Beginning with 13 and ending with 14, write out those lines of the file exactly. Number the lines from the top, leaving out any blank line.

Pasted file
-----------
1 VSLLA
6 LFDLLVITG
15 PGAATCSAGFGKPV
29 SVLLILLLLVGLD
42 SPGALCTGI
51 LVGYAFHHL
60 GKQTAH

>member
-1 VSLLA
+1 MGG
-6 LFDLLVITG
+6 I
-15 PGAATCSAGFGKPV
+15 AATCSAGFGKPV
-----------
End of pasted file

-15 PGAATCSAGFGKPV
+15 AATCSAGFGKPV